Series: Uglies #1
Published by Simon Pulse
Source: Barnes and Nobles
Rating: 2 stars
Synopsis: Everybody gets to be supermodel gorgeous. What could be wrong with that?
Tally is about to turn sixteen, and she can’t wait. Not for her license – for turning pretty. In Tally’s world, your sixteenth birthday brings an operation that turns you from a repellent ugly into a stunningly attractive pretty and catapults you into a high-tech paradise where your only job is to have a really great time. In just a few weeks Tally will be there.
But Tally’s new friend Shay isn’t sure she wants to be pretty. She’d rather risk life on the outside. When Shay runs away, Tally learns about a whole new side of the pretty world and it isn’t very pretty. The authorities offer Tally the worst choice she can imagine: find her friend and turn her in, or never turn pretty at all.
The choice Tally makes changes her world forever…
For a majority of these 406 pages, I hated this book with a passion. The story moved slowly, the characters were obnoxious, the romance was fake, and the reader beat her head against the wall. Why did I start this book despite the unapealing synopsis? I’ve heard this book is good, and the cover looked cool. Why did I even finish it if it was so bad? For this very review, followers *kisses*. Why did it get two stars if it was absolutely horrible? I guess that’s the question.
The only redeeming factor of this book was the last 25% (ish) of the story. Maybe I was just really bored, because I did finish it in the car on the way back from a boring trip, and that made it seem better. Or maybe I just have a thing for stories that take place in a hospital. (I have no idea, I’m weird like that. Don’t judge me.) I was sure I was done with this series up to that time, but the ending made me kind of want to read the next one. Luckily, the sample of the second book fixed that for me, but this is a review on just Uglies. It felt like a one star book until that point, and I’m just going with my gut on this one. So now, the things wrong with this book:
1. The main themes
I’m kind of used to feeling like an idiot when describing a book to someone. If I were to summarize Percy Jackson, it would come out sounding like a bunch of fourth graders go on an adventure on a magical boat. I’m just not good at making a book sound good.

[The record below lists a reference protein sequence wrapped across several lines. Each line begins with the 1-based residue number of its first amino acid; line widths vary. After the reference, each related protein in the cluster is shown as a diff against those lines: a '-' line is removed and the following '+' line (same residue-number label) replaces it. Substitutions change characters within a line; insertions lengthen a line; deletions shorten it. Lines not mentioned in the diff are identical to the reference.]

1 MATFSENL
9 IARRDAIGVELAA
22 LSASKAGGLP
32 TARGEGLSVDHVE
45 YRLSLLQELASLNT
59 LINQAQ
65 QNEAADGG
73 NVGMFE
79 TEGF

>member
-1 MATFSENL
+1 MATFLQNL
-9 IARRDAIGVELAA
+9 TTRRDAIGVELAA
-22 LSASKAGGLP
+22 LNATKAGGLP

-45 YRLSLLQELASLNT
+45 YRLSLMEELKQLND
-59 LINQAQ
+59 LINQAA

But this book just sounds retarded, even from the synopsis on the back. “Yeah, it’s about this girl named Tally (what kind of name is Tally, anyway? Like, as in a tally mark? Yikes). She lives in this dystopian, totalitarian society where they turn you pretty on your sixteenth birthday. And she… she really wants to be pretty, so… DONT JUDGE ME GOSH!”
I can generally appreciate books that have some sort of deep meaning behind them. The Giver Quartet by Lois Lowry are my favorite books ever, because they feel like pleasure reading, but they give you something to think about for a while.
Uglies was a lame attempt at that kind of book. If the “deep” underlying theme dances in front of you naked, it doesn’t have the same effect. Whenever I wasn’t gagging at the characters and plot, I was screaming at the slap-in-the-face obvious JUST BE YOU BE COMFORTABLE IN YOUR OWN SKIN messages.
2. It was slow and repetitive.
The rest of the book:
3. The sad excuse for a love triangle.
Scott Westerfeld, you didn’t even try. Shay and David had no chemistry. David and Tally had no chemistry. Everything they said came out forced and cheesey.
A summary of this love triangle:
Tally (arriving at Smoke):
David: YOU ARE PERRRRFECT. YOU GOT SCRATCHES GURRLLL.
Shay: TALLY I TRUSTED YOU WHY HAVE YOU STOLEN MY BOYFRIEND THAT I’VE KNOWN FOR LIKE A WEEK
David: Shut up Shay Tally is more beautimus than you so I’m giving her my gloves and introducing her to my parents who will overwhelm her with information and make her doubt everything she ever believed
Shay: I thought we had something… special…
David: yeah the past few days with you were great but Tally here has shown me in the few hours I’ve known her that we are soul mates
David: Yeah it’s pretty much true love
In conclusion: This book makes a great paperweight.